City groups sue billboard advertiser

October 19, 1990|By Raymond L. Sanchez | Raymond L. Sanchez,Evening Sun Staff

A coalition of Baltimore community groups has filed suit against Boisclair Advertising Inc. seeking the removal of the firm's billboards from residential areas.

Billboard ads for liquor and cigarettes in the inner city "send a very negative message . . . to our young people," one of the plaintiffs, Leslie Howard, said yesterday. "A message of death and destruction."

Filed Oct. 11 in Baltimore Circuit Court, the suit seeks the removal of Boisclair's 900 mini-billboards in residential areas, an injunction preventing any additional ones, and $6 million in compensatory and punitive damages.

Since last year, Baltimore City has been engaged in a legal battle with Boisclair, claiming that hundreds of its billboards must be removed because they violate zoning laws.

Fourth District Councilman Lawrence Bell praised the suit yesterday, saying it could be consolidated with city's case against Boisclair to add "another nail in the coffin."

City Council President Mary Pat Clark called the billboards "litter on a stick."

The Coalition for Beautiful Neighborhoods, established last January by more than 30 community and religious groups, reports that about 900 of Boisclair's billboards violate zoning laws. About 400 other billboards are illegal because the firm failed to secure zoning permits for them, billboard opponents contend.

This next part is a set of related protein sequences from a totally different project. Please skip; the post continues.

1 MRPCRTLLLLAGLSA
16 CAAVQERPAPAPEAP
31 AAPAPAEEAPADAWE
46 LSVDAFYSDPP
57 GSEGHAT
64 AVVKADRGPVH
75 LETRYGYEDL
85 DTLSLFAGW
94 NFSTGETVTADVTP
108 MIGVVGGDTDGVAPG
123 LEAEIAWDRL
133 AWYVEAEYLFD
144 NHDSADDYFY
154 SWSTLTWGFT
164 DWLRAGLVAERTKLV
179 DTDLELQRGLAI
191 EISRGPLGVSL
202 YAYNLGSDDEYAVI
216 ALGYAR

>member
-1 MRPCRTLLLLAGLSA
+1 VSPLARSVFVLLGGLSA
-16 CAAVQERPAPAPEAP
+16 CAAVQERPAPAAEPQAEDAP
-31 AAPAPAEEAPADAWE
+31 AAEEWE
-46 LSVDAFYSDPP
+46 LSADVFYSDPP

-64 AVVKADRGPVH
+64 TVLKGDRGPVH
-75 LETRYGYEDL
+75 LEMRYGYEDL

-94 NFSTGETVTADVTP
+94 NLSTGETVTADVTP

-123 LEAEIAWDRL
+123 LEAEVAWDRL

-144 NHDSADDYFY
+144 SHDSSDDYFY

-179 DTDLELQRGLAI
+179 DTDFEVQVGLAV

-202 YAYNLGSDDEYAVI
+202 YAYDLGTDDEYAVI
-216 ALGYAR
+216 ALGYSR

Coalition members cited the proliferation of advertising messages for liquor and tobacco products in mostly black neighborhoods such as Harlem Park and Lafayette Square.

They said that, if the billboard dilemma is not resolved in court, some citizens may "take the law into their own hands."

Last September, a mystery man nicknamed the "Baltimore Magician" took a paint-roller and covered up about half a dozen ** billboards the city had been fighting to eliminate from a West Baltimore neighborhood.

Coalition members also suggested the possibility of a boycott against companies that buy billboard ads.

The suit says the billboards create an "unattractive blighting influence which tends to stymie economic and housing investment and development, and to affect adversely the quality of life."

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